You talk period cramps and how you’re PMS-ing with friends. Chances are you’ve even bonded with a random stranger in a public restroom over the woes of forgetting to stash a menstrual product in your bag before heading out.
It’s easy to get real about periods, but it doesn’t get any more real than period farts. Yes, period farts. We know they’re a thing. You do, too. It’s time we talked about them.
Being especially gassy on your period is common, and so is that smell. That smell that causes you to blush at the realization that something so dank could possibly come out of your body.
Gas before your period as well as during is usually caused by fluctuations in hormones, particularly estrogen and progesterone.
Rising hormone levels in the days leading up to your period can do a number on your stomach and small intestine. These higher levels of estrogen cause gas, constipation, and trapped air and gas in your intestinal tract.
Right before your period starts, the cells in the lining of your uterus produce prostaglandins. These are fatty acids that function much like hormones.
Prostaglandins help your uterus contract to shed its lining every month. If your body produces too many, the excess prostaglandins enter your bloodstream and cause other smooth muscles in your body to contract — including those in your bowels.
This can lead to flatulence and changes in your bowel habits, which is fancy talk for period farts and the dreaded period poops.
Gas and other gastrointestinal (GI) issues during certain stages of your menstrual cycle are pretty common.
But in some cases, they may be a sign of an underlying condition.
Irritable bowel syndrome (IBS)
IBS is a common condition of the large intestine that causes:
- abdominal pain
Endometriosis causes the tissue that lines the uterus to grow outside the uterus, sometimes even outside the pelvis. GI symptoms are
Like IBS symptoms, endometriosis symptoms also tend to worsen during your period. These symptoms include:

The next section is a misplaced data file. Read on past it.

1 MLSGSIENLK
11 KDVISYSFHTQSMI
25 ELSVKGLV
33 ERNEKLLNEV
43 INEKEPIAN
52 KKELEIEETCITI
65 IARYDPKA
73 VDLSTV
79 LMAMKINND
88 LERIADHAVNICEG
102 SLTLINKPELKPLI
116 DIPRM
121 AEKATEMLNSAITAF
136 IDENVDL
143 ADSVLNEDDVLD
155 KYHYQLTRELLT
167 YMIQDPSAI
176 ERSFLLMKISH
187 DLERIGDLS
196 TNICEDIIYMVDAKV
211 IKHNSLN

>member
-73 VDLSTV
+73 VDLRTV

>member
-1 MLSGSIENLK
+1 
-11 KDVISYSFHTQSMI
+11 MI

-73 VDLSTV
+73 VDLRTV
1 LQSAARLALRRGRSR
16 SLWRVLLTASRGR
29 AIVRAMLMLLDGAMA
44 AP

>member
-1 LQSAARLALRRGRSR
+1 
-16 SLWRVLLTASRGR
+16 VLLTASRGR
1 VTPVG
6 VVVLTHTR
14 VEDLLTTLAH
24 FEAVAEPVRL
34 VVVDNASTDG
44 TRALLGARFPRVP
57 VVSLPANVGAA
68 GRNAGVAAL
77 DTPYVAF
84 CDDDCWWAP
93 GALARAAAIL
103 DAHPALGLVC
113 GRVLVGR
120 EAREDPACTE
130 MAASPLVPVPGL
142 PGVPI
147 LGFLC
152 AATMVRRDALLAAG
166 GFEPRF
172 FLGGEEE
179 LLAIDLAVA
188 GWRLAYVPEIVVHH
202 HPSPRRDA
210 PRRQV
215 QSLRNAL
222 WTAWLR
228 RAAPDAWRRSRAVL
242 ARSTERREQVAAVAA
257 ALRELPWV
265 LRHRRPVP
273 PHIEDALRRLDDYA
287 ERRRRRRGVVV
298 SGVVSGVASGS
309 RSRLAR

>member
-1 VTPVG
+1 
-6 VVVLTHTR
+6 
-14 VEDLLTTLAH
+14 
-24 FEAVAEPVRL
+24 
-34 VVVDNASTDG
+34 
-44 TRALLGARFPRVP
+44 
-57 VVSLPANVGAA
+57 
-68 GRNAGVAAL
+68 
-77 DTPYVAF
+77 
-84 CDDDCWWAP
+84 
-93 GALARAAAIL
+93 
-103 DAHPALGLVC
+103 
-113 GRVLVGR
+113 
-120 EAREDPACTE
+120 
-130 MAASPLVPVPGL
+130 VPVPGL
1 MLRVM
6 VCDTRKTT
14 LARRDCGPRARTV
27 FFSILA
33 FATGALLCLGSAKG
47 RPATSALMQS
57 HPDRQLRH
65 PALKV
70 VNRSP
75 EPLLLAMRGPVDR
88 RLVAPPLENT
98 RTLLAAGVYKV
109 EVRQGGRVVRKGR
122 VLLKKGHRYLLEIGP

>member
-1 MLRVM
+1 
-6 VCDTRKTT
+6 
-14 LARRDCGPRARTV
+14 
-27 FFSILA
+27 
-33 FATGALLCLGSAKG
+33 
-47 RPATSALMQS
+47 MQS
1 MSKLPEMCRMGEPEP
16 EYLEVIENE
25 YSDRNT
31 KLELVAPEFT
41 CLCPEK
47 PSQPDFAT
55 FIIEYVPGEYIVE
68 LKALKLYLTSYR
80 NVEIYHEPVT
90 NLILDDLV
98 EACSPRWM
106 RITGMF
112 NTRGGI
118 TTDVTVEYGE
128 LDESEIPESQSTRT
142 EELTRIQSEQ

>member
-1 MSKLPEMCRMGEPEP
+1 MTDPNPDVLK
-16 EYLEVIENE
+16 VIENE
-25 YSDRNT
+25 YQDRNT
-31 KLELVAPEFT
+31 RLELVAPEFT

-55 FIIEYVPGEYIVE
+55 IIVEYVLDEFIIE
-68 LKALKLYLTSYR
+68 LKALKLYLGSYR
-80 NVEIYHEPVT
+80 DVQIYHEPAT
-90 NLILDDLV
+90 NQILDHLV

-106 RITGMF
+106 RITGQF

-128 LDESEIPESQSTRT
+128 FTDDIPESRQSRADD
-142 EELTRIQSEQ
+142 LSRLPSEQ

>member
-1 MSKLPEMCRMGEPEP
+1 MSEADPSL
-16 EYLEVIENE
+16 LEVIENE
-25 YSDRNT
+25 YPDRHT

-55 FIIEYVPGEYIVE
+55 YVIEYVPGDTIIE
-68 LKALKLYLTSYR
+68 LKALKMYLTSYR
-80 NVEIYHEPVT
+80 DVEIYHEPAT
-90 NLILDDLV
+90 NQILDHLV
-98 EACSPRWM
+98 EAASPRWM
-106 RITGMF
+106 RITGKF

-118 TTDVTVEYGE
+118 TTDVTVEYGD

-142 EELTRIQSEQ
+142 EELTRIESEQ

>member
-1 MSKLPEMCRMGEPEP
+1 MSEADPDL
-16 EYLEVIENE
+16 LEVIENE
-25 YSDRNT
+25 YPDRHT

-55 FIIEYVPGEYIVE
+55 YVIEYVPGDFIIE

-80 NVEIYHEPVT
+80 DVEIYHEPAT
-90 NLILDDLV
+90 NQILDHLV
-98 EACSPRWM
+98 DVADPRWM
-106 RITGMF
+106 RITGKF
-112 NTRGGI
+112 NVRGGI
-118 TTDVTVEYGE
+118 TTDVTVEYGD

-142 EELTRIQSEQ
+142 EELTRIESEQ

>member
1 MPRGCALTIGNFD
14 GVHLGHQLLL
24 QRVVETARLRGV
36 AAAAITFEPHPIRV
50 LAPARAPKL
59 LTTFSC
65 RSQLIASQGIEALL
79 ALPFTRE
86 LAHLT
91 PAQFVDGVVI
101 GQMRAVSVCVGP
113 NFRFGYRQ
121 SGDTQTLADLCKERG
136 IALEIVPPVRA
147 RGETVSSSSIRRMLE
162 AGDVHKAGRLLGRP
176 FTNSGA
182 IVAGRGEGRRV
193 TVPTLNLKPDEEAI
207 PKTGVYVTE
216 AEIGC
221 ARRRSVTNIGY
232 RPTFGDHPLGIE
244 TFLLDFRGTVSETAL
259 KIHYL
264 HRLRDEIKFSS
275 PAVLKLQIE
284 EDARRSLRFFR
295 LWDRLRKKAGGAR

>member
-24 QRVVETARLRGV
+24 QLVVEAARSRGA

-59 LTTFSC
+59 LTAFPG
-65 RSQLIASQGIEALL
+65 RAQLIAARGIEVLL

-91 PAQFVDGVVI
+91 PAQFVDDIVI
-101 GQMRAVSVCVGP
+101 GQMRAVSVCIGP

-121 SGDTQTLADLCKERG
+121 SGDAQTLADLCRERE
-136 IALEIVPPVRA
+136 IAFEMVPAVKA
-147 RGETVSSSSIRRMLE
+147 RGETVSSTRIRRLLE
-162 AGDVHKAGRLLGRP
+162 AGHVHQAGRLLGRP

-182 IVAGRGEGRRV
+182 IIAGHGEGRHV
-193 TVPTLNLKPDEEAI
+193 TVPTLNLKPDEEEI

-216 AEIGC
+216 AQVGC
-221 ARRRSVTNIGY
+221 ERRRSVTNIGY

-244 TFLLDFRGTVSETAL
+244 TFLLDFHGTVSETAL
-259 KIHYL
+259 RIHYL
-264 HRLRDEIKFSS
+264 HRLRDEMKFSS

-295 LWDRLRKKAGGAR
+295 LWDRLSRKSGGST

Painful periods, pain during sex, and heavy periods are also common symptoms.
The smell. Oh, the smell.
There are a few reasons why period farts smell have such a… unique scent. The main reason being that your gut bacteria change during your period, which can make flatulence extra fragrant.
The food you eat also contributes to the smell. But it’s not all your fault that you want to — and maybe do — eat all the junk when on your period.
Period cravings are very real. There’s
Reaching for dairy, starchy carbs, and sweets change the smell of your farts for the worse and can cause constipation.
Speaking of constipation, the buildup of poop can cause bacteria and odor to develop, too, making for some even smellier toots.
Farting is a biological process that we can’t really get away from. Even smelly farts are pretty normal. This doesn’t mean you’re destined to clear a room for three to eight days every month until menopause, though.
Put a cork in it
Here are a few ways to put a kibosh on period farts, or at least make them less smelly:
- Drink plenty of water to help move waste through your body more efficiently.
- Exercise to help you stay regular and avoid constipation.
- Eat smaller portions at a slower pace to improve digestion and limit gas production.
- Take a stool softener or laxative if you tend to get constipated during your period.
- Try to resist the urge to binge-eat more often than not when you’re in the throes of PMS and your period.
- Stay away from carbonated beverages. They can make you gassier.
- Avoid foods that make gas smell worse, like cabbage and Brussels sprouts.
- Take an over-the-counter (OTC) anti-inflammatory, such as ibuprofen (Advil) to reduce the production of fart- and poop-inducing prostaglandins.
- Talk to your doctor about birth control pills. They may reduce or eliminate uncomfortable period symptoms.
Farting is totally natural. We promise you’re not the only one experiencing some seriously funky farts during your period.
A few tweaks to your diet and lifestyle that are good for your health anyway may be all you need to put an end to period farts.
Speak to your healthcare provider about medical options, like birth control pills, if you’re experiencing other symptoms that may indicate an underlying condition.